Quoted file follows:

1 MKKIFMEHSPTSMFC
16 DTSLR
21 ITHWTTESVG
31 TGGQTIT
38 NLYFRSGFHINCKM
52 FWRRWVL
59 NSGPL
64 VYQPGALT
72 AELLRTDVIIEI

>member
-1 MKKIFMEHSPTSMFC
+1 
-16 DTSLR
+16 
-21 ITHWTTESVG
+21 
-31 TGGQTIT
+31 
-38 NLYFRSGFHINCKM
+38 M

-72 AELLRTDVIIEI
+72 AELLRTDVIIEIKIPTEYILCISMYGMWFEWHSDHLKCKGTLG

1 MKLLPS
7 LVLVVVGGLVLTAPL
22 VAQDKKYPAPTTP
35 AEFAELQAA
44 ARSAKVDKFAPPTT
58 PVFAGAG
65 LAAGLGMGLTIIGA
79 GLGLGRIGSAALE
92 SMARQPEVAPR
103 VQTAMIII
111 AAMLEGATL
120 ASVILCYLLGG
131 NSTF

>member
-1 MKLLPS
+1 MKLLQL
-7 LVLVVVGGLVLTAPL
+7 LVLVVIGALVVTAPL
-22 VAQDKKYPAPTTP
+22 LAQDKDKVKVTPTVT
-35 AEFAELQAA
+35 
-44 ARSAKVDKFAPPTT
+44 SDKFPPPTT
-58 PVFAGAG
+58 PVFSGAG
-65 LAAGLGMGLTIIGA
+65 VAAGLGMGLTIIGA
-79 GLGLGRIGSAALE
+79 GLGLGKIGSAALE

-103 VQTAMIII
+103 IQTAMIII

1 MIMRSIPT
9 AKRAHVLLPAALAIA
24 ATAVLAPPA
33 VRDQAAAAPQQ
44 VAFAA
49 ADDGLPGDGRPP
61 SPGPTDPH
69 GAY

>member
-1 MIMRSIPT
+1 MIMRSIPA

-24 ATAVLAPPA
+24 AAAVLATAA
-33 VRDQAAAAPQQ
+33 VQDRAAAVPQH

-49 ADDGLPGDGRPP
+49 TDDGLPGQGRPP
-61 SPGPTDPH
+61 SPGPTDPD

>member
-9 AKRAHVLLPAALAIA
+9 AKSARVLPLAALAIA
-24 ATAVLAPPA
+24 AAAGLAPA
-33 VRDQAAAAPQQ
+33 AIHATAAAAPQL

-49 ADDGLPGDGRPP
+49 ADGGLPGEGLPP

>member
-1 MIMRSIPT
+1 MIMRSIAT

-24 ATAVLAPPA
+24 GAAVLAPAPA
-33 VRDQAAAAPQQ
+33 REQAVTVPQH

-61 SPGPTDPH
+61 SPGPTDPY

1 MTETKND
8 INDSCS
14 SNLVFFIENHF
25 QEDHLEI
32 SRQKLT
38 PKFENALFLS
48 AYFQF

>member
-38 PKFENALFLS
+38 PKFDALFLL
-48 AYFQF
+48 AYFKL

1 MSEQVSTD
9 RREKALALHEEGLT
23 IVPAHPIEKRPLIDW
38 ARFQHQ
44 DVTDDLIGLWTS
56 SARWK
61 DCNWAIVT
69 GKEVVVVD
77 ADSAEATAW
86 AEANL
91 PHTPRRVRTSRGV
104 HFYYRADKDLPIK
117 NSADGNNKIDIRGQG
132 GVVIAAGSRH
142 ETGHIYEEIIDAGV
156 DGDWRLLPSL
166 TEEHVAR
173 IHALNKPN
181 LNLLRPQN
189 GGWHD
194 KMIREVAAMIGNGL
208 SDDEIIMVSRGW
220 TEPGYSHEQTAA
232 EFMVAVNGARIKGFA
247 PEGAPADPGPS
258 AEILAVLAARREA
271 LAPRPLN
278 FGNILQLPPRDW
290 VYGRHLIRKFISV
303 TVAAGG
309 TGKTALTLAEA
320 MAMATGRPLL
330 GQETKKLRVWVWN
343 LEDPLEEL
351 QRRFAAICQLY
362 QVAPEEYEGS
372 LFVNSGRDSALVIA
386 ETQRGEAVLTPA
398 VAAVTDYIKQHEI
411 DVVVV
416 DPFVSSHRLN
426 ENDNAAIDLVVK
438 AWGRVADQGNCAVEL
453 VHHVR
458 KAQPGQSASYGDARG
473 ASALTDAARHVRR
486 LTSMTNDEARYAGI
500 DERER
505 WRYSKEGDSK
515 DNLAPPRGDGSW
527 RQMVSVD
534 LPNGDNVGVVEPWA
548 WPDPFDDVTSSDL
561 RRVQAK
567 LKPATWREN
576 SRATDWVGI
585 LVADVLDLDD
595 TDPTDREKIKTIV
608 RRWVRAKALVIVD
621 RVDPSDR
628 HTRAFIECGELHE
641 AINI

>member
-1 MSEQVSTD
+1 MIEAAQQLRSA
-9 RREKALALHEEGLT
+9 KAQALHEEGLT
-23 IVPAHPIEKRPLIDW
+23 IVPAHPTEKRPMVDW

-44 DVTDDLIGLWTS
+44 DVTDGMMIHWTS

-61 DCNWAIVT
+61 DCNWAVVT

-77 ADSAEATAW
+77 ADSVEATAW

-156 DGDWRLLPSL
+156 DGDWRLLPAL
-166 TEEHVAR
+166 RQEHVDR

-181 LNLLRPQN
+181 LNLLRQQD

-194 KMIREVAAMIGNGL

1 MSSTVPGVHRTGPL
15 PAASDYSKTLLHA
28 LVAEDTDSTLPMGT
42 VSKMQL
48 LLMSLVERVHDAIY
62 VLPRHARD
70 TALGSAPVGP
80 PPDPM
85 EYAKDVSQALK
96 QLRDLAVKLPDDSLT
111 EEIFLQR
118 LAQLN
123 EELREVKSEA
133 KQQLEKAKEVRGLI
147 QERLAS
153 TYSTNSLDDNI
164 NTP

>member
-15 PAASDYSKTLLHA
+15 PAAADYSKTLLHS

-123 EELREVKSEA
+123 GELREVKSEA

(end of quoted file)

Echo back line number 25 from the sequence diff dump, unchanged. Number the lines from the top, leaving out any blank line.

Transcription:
22 VAQDKKYPAPTTP